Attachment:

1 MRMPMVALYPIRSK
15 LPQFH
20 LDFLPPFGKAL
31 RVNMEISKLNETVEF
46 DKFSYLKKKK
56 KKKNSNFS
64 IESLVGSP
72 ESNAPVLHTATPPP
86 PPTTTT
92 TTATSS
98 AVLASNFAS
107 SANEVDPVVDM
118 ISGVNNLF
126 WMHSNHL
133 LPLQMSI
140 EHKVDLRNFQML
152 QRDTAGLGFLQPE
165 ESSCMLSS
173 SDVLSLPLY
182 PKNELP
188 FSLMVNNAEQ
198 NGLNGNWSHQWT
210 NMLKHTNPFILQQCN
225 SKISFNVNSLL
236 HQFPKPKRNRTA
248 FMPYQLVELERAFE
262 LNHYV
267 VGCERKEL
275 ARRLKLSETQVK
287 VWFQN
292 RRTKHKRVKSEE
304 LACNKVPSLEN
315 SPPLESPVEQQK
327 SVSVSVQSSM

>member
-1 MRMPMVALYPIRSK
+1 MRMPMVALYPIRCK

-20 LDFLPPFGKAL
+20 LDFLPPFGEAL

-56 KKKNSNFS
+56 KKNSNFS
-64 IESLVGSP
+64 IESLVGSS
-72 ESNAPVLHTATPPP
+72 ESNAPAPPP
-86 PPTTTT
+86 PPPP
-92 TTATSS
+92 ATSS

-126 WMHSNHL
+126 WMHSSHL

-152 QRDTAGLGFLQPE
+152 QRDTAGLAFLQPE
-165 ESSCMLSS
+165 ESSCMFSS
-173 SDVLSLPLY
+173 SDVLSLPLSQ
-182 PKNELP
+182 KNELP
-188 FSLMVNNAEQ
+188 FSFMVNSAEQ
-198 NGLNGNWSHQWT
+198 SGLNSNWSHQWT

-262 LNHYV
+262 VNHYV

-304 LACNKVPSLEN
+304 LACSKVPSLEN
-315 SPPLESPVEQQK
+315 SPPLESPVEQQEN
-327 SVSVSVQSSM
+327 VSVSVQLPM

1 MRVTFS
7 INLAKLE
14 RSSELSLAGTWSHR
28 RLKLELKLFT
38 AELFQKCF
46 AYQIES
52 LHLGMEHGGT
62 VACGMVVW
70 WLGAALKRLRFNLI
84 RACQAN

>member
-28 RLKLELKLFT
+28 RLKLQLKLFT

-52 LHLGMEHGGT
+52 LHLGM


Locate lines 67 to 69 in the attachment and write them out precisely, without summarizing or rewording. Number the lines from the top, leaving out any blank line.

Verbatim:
+304 LACSKVPSLEN
-315 SPPLESPVEQQK
+315 SPPLESPVEQQEN